Today, as a husband and a parent, I can appreciate how difficult command really is. We all want to give the same strong, assured image my father always did. But when it gets down to the tough situations and decisions, being the first pilot in the cockpit is neither an easy nor an enviable position. Knowing that and having experienced it in my own life makes me respect my father even more.
HARD WORK AND NEVER GIVING UP
From a mainstream corporate point of view, my father's work career has not been a tremendous sustained success. He had his own business that failed, and then went from one job to the next most of the rest of his adult life.
But I never viewed him as a "failure." To the contrary. I always admired that during 50-plus years of working, he always had a job. And if he lost one, which happened often, he immediately started searching for another. He has never once collected unemployment.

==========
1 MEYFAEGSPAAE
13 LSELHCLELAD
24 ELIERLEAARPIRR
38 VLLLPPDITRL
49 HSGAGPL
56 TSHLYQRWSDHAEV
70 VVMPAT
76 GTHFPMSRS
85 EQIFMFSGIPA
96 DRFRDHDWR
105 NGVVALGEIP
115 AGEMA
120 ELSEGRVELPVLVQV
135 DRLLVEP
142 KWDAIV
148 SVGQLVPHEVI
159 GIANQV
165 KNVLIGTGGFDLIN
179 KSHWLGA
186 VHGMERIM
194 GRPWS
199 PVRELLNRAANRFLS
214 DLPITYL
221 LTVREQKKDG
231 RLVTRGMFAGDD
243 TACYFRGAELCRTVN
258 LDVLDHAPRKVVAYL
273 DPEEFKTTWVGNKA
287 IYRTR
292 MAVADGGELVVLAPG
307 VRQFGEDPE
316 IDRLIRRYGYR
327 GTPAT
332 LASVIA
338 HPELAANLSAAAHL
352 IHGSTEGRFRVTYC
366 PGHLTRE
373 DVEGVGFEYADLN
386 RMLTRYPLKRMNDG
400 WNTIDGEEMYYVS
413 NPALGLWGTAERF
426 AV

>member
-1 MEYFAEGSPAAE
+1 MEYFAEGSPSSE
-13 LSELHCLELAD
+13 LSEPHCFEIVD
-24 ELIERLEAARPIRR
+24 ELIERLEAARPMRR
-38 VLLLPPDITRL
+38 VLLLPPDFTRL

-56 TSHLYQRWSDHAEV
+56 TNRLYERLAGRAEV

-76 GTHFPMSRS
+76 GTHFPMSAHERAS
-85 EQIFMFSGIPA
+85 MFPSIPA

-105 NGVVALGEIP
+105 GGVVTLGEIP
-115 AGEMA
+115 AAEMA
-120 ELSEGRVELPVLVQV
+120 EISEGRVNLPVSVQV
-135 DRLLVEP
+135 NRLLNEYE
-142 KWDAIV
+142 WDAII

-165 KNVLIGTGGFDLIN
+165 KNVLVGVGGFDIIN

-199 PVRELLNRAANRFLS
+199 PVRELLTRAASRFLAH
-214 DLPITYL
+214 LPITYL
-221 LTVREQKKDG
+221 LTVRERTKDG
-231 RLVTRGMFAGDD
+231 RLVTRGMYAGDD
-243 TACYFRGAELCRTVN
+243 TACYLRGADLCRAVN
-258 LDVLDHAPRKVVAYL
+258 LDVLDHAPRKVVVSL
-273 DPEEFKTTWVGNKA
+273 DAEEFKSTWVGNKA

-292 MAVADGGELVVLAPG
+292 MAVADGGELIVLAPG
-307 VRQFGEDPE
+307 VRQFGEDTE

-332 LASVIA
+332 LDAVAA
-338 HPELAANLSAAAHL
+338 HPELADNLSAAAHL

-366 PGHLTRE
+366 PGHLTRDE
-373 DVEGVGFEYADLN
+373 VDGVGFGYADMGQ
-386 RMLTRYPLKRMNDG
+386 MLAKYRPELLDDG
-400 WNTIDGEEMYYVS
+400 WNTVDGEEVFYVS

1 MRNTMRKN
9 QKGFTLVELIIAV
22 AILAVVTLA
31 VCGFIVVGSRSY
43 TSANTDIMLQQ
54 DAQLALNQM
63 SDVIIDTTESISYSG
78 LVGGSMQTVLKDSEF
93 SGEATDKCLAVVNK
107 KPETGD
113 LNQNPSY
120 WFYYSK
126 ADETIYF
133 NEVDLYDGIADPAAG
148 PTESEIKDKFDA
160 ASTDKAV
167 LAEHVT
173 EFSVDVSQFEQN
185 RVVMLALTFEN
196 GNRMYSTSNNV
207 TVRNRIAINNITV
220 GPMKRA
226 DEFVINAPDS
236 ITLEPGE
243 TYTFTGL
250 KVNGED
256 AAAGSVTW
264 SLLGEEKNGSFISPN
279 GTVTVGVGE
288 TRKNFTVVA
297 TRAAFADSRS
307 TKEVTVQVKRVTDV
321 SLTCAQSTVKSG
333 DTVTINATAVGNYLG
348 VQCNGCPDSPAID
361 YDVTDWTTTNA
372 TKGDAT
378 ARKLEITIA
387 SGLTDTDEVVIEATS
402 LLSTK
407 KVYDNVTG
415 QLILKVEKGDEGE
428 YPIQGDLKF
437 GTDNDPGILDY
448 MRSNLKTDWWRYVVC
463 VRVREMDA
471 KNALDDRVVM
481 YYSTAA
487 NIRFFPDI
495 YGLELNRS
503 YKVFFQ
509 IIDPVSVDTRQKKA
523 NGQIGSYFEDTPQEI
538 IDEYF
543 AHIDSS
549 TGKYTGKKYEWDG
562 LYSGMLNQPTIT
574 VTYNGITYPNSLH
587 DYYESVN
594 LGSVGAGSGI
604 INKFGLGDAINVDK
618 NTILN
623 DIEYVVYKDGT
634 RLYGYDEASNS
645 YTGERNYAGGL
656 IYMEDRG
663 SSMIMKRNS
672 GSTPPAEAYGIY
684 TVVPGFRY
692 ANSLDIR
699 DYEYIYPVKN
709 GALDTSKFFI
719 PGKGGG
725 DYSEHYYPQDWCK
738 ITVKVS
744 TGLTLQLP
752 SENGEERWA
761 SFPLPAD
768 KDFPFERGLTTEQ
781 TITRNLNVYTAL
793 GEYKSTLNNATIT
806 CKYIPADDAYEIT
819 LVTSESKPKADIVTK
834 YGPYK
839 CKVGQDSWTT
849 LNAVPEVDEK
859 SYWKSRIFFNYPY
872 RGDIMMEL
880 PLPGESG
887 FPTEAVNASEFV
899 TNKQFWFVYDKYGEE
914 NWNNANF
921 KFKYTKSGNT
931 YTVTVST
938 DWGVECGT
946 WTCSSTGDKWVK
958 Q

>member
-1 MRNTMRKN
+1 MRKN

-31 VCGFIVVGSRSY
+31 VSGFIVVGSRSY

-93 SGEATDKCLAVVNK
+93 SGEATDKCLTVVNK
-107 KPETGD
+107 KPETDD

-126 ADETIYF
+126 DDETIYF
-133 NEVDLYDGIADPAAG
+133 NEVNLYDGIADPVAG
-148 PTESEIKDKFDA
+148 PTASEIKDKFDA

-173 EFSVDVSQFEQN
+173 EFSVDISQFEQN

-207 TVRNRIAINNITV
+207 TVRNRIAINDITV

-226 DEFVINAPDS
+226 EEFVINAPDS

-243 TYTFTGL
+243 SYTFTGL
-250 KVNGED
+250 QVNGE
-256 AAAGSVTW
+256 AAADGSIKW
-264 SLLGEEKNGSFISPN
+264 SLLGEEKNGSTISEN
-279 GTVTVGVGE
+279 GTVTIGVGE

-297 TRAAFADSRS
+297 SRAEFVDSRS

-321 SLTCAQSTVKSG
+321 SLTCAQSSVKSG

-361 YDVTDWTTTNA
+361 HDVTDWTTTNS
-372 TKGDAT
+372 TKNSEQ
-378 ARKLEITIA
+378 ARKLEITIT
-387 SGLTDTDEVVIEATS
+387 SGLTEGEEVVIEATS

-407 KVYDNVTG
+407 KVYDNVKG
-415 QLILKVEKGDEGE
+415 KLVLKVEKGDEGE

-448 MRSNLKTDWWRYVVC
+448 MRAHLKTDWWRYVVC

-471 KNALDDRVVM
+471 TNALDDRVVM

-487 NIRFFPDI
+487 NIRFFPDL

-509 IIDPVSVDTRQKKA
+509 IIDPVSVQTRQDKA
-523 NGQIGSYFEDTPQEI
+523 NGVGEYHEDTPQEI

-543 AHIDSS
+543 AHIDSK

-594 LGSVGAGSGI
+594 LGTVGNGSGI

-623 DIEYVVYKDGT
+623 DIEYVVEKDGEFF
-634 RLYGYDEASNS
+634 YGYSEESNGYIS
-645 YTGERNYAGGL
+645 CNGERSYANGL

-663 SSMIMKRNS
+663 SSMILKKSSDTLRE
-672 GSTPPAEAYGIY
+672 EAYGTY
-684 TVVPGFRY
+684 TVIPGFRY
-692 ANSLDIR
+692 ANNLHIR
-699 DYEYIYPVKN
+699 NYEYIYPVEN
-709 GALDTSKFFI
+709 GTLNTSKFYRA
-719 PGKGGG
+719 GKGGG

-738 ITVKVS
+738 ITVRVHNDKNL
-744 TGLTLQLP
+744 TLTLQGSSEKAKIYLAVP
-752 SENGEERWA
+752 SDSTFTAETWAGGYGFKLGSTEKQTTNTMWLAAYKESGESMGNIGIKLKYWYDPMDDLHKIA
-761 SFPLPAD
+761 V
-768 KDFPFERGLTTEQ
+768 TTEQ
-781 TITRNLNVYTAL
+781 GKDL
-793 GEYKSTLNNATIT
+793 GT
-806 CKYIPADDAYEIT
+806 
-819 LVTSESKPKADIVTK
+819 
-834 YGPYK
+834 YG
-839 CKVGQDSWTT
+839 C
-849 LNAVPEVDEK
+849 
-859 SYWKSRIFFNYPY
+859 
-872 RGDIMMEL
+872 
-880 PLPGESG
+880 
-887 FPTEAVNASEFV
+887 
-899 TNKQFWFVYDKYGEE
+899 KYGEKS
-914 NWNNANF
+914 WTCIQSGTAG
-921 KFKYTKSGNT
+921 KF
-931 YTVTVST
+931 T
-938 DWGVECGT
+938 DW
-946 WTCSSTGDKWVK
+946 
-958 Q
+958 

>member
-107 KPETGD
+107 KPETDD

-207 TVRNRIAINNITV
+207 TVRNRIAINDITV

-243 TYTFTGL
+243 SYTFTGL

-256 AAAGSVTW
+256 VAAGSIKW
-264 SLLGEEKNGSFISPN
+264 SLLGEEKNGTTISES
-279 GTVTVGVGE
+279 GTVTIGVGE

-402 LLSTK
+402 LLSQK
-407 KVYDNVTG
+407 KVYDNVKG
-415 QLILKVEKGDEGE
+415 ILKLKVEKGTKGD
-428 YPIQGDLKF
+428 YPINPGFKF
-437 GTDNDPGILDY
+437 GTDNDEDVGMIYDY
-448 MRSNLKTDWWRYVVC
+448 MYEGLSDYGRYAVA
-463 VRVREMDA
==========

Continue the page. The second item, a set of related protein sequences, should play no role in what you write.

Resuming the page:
Most of my friends, myself included, have at one point in our young work lives collected unemployment. But not my father. He always said, "As long as I am able to work, I will." And he's never given up trying. Not even today at age 79.
As a kid, I always admired my father's commitment to working to support his family and his unwillingness to accept what he believed amounted to a handout. His values of self-sufficiency and dedication to family are in too-short supply in America today. My father had five kids and a wife to take care of, and that was his responsibility, his "job.”
For many years, he took jobs that he didn't like. After his ad agency went out of business, my father sold automobiles to earn a living. Selling cars on a lot is hard, exhausting, cut throat work. You're on your feet 8 to 10 hours a day. You're competing with other salesmen who are generally high school educated 25-year-olds and being managed by a guy 15 years your junior who's always trying to squeeze more sales out of you.
My father is far from perfect. But he has a depth of wisdom and experience that I can't find in my peers.